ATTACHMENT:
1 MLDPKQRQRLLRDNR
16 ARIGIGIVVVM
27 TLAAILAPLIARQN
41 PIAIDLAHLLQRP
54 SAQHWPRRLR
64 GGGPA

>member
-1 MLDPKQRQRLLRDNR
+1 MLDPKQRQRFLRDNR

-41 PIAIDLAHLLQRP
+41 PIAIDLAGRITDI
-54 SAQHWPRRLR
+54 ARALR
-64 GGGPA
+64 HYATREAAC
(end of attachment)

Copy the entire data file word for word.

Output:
1 MLDPKQRQRLLRDNR
16 ARIGIGIVVVM
27 TLAAILAPLIARQN
41 PIAIDLAHLLQRP
54 SAQHWPRRLR
64 GGGPA

>member
-1 MLDPKQRQRLLRDNR
+1 MLDPKQRQRFLRDNR

-41 PIAIDLAHLLQRP
+41 PIAIDLAGRITDI
-54 SAQHWPRRLR
+54 ARALR
-64 GGGPA
+64 HYATREAAC